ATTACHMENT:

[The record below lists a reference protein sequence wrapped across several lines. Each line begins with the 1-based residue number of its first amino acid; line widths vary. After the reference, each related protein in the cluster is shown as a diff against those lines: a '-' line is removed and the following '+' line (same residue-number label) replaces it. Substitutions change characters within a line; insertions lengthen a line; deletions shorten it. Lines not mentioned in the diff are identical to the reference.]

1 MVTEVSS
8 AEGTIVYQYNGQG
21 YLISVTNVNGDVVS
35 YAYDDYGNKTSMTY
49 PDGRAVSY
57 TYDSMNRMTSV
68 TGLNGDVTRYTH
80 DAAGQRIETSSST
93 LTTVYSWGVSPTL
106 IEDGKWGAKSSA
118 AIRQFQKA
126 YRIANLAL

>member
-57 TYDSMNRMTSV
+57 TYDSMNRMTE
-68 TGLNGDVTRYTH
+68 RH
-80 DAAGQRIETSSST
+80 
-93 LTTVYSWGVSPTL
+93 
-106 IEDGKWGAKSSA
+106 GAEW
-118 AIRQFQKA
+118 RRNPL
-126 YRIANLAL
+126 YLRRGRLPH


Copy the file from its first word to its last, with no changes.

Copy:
[The record below lists a reference protein sequence wrapped across several lines. Each line begins with the 1-based residue number of its first amino acid; line widths vary. After the reference, each related protein in the cluster is shown as a diff against those lines: a '-' line is removed and the following '+' line (same residue-number label) replaces it. Substitutions change characters within a line; insertions lengthen a line; deletions shorten it. Lines not mentioned in the diff are identical to the reference.]

1 MVTEVSS
8 AEGTIVYQYNGQG
21 YLISVTNVNGDVVS
35 YAYDDYGNKTSMTY
49 PDGRAVSY
57 TYDSMNRMTSV
68 TGLNGDVTRYTH
80 DAAGQRIETSSST
93 LTTVYSWGVSPTL
106 IEDGKWGAKSSA
118 AIRQFQKA
126 YRIANLAL

>member
-57 TYDSMNRMTSV
+57 TYDSMNRMTE
-68 TGLNGDVTRYTH
+68 RH
-80 DAAGQRIETSSST
+80 
-93 LTTVYSWGVSPTL
+93 
-106 IEDGKWGAKSSA
+106 GAEW
-118 AIRQFQKA
+118 RRNPL
-126 YRIANLAL
+126 YLRRGRLPH